After being in a bad place mentally and fed up of the lack of progress in my life, I took off to Lanzarote for a week, and spent hours by the water, watching the waves lap gently against the rocky coastline and reflecting on everything. I needed something more...
I was desperate to get over my anxieties and self-belief issues and start making positive changes, doing things for me. I’ve always wanted to see the world, but had no one to go with. I’ve already been blessed enough to go to so many great places and I’ve seen so many magnificent things with my family, from the might of the Untersberg mountains in Austria, to the bustling medinas in Tunisia. But sometimes you just need that space, that independence – time to grow and learn on your own, away from the nest.
I was officially done with wasting my money on trashy drinking holidays with my friends. I wanted to do something more interesting, more meaningful, whether they’d join me or not.
I flew alone for the first time in the summer of 2017. I’d been on planes before with friends or family, but never on my own. Waving off my parents after finding my desk and checking in, I took a deep breath and wandered through to security, no longer having that other person there to have my back. Thankfully I’m a good flier and so I passed the time in the airport shopping before boarding the plane and burying myself in a book.
It wasn’t until we landed and were ready to disembark that the anxiety really began to kick in. It was a peculiar feeling, one of fear and excitement, all bundled into a single package. I’d actually done it. The furthest I’d been on my own was Bristol, which is a mere few hours’ drive away from my own hometown in England. Now I was in another country. For so long I’d compared myself to others, and many people younger than I am have already been on all kinds of adventures, but for me this was a huge step. I had to keep reminding myself that whatever they’d done, my journey was only just beginning, and that was ok.
I had booked my transfer in advance for ease, not knowing how easy or hard it would be to improvise. As I overthink and worry about everything, this worked for me and took the edge off (one less thing to worry about!) but I could have found a way into town there and then if I’d needed to. This was my first Contiki. The main destination was Croatia, but we started in Budapest. Before I could back out and change my mind, I booked a flight the day before I needed to be there to make myself spend some time experiencing the Hungarian capital.
Spending the day alone in Budapest was a real eye opener. No, things didn’t go exactly to plan, but it wasn’t as catastrophic as I thought, and I came to realise that I had it in me to get myself out of any mess caused by translation issues on my own all along. I was proud of that fact – step one towards believing in myself.
Eventually came the moment I walked into that hotel foyer to be faced with crowds of strangers who I’d be spending the next week with. For an introvert and someone with zero self-esteem, this is about the most intimidating situation you can be put in, and I think anyone else who feels this way would agree. My mind was a whirl. What do I say? What if people hate me? Will I annoy them by talking to them or will I just look weird if I don’t? This was my chance to become the person I wanted to be instead of the timid wreck I really was; I simply couldn’t mess it up. Gathering all my strength, I found someone English and wandered over, casually standing there on the outer edge of the circle and trying to slip naturally into group conversation as they noticed they had company and finally prompted me to actually announce myself.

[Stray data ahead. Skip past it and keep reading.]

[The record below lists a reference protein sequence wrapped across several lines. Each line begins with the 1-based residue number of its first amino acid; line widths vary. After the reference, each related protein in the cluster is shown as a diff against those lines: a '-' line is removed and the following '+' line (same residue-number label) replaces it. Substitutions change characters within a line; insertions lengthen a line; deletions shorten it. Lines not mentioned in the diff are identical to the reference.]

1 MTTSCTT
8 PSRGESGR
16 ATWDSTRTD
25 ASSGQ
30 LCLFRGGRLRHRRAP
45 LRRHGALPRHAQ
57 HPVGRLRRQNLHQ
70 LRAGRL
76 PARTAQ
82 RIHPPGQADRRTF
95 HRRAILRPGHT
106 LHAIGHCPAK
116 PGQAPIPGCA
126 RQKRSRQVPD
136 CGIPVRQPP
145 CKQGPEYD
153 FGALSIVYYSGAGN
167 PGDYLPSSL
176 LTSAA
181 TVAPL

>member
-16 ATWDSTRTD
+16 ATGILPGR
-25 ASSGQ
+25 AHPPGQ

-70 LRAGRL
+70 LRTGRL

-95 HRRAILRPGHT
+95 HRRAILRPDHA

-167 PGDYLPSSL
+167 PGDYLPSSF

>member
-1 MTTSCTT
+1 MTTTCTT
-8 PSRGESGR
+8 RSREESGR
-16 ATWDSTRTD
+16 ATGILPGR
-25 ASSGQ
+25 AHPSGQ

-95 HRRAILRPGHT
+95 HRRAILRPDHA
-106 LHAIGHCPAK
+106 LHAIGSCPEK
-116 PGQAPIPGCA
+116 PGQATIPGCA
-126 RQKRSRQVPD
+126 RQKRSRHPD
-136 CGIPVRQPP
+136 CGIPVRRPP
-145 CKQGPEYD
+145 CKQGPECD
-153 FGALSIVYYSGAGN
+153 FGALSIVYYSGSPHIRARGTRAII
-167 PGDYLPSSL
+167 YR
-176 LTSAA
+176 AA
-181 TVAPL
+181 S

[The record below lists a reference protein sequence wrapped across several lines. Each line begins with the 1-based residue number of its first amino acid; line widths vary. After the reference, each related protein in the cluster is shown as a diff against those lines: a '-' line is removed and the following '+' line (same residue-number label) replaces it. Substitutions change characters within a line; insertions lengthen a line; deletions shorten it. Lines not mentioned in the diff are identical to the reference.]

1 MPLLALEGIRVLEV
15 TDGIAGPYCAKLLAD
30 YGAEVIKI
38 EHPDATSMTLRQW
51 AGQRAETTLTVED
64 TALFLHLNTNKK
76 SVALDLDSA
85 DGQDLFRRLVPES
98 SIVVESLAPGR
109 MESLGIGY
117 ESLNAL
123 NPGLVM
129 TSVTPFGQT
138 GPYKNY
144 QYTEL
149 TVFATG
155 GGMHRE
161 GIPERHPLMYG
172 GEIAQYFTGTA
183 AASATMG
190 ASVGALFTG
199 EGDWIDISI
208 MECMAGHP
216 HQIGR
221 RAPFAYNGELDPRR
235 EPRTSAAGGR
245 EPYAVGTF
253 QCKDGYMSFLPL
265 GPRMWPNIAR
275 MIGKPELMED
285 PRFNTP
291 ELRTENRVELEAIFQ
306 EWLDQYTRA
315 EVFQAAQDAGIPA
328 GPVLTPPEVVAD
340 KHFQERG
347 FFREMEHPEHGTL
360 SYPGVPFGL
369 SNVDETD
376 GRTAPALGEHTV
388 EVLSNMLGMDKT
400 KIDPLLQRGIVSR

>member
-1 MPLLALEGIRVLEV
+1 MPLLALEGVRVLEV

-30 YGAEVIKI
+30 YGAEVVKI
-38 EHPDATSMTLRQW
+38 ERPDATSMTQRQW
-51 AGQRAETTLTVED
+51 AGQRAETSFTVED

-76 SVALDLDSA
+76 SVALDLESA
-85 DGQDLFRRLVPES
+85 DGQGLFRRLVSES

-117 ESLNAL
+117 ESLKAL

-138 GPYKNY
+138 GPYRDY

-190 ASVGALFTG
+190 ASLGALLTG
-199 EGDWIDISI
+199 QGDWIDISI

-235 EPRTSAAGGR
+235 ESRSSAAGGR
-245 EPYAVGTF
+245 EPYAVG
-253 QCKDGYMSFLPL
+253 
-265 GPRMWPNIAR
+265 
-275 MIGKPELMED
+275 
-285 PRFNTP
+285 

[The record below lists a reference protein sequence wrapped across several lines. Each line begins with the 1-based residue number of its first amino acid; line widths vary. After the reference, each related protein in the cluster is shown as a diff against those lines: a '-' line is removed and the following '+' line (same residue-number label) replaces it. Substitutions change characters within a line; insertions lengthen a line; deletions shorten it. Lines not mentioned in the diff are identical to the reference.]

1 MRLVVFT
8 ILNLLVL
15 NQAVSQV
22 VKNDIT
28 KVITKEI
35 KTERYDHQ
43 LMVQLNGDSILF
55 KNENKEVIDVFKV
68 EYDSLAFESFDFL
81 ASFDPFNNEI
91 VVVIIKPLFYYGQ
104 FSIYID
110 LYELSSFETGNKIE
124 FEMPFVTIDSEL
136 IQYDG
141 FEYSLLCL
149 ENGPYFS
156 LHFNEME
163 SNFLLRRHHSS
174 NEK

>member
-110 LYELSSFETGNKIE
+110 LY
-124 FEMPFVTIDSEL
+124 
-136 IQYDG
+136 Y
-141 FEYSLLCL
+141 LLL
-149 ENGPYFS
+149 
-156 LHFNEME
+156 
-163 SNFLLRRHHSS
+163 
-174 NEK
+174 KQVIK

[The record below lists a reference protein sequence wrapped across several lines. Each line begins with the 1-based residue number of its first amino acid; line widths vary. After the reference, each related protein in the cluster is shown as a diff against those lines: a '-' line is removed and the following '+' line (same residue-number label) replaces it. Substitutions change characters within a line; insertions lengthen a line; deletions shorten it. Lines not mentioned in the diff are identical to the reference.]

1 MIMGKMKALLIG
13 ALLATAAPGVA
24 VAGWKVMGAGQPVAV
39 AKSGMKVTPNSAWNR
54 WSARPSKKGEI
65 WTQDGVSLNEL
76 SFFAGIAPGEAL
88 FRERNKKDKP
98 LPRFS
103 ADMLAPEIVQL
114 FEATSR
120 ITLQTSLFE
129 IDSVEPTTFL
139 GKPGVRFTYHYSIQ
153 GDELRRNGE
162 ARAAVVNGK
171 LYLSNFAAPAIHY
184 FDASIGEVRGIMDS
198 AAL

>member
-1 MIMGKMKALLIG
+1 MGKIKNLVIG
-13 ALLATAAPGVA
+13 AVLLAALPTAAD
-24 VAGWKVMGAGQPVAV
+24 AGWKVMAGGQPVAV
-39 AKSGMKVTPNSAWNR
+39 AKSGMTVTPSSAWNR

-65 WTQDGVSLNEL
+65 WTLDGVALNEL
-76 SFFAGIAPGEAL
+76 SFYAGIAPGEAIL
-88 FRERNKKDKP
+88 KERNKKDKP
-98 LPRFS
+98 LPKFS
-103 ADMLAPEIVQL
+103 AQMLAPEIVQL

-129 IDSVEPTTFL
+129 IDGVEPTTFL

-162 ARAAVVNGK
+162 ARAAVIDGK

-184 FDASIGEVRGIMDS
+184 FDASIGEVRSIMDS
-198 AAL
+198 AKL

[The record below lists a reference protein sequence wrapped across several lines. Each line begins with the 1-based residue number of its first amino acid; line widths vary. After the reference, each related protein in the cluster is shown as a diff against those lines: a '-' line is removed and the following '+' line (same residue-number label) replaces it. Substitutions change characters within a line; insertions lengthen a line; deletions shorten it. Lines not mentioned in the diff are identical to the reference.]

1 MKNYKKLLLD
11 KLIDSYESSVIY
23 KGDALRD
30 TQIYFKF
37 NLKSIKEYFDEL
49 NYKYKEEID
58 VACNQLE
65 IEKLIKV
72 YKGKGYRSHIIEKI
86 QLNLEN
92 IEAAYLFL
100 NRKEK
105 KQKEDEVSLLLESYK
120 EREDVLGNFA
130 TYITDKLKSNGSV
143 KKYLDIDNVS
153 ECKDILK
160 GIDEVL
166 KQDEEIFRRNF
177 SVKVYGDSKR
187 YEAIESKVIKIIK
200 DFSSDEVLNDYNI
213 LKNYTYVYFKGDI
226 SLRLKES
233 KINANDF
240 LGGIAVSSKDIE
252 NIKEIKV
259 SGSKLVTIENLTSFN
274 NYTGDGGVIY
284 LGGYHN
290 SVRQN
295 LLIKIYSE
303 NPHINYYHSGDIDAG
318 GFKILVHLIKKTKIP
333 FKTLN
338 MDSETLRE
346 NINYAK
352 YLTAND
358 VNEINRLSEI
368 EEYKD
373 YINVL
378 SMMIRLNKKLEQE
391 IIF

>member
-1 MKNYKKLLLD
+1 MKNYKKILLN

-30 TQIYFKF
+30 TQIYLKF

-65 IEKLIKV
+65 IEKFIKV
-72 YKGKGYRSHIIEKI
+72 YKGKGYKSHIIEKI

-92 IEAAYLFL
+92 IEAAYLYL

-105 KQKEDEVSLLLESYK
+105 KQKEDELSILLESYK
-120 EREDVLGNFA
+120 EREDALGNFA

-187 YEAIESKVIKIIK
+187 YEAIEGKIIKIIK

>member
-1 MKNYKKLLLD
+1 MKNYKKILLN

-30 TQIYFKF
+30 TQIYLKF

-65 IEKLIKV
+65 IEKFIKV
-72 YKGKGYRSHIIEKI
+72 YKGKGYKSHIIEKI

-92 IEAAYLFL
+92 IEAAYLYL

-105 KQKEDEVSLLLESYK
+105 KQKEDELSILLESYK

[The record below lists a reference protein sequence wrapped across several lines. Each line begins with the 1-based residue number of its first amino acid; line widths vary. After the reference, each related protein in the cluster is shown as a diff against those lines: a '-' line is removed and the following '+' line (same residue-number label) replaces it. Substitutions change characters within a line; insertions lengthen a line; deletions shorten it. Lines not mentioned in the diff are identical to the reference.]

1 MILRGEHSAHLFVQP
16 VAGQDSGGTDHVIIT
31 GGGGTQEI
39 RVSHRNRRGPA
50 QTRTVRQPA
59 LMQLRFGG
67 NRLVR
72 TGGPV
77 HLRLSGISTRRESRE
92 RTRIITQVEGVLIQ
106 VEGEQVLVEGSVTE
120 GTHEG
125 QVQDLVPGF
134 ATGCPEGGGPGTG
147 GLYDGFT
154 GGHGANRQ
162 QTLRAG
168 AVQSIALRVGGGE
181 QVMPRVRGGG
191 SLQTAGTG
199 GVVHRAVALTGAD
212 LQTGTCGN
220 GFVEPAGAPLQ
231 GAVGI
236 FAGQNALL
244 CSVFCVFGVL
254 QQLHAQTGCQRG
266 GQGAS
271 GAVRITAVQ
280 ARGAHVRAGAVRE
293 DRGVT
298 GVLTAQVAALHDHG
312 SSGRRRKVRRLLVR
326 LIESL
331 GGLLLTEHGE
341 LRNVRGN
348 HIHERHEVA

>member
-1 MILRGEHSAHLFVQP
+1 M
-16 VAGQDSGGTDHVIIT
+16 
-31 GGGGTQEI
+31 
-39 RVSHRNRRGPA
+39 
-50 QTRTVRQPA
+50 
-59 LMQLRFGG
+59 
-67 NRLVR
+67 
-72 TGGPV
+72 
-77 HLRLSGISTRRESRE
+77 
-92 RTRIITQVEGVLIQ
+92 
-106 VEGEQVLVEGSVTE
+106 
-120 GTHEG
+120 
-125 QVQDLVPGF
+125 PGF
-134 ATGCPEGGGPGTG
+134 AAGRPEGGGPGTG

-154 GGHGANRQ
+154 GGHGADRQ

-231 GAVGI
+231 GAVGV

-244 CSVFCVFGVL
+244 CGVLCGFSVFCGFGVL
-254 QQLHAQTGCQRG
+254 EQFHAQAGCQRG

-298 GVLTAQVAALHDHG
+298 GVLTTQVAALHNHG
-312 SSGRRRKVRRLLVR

After that point, I never looked back.
Now I know people from across the globe from all kinds of different backgrounds, my hometown seems smaller than ever and all those people who picked on me at school and university just aren’t important anymore. All it took for me to finally accept this was that single leap of faith.
If, like me, you’re anxious about going it alone, an organised trip like this one I did is a Godsend. That first morning had me an anxious mess, but spending six hours on a coach sitting with someone whose name you’ve only just learned is the best kind of therapy, the natural push that you need to put yourself out there – because you don’t have any choice in the matter. If you’d have asked me a year ago if I’d want to do something like this, I’d have thought you were having a laugh, but now I’ve done it I never want to stop.
This one short trip has changed my entire outlook on the world. It’s exhilarating, empowering, and leaves you with lasting memories you’d never want to forget. Life is for living, and I believe now more than ever that the most important thing is doing what you love – not giving a damn about what anyone else thinks.
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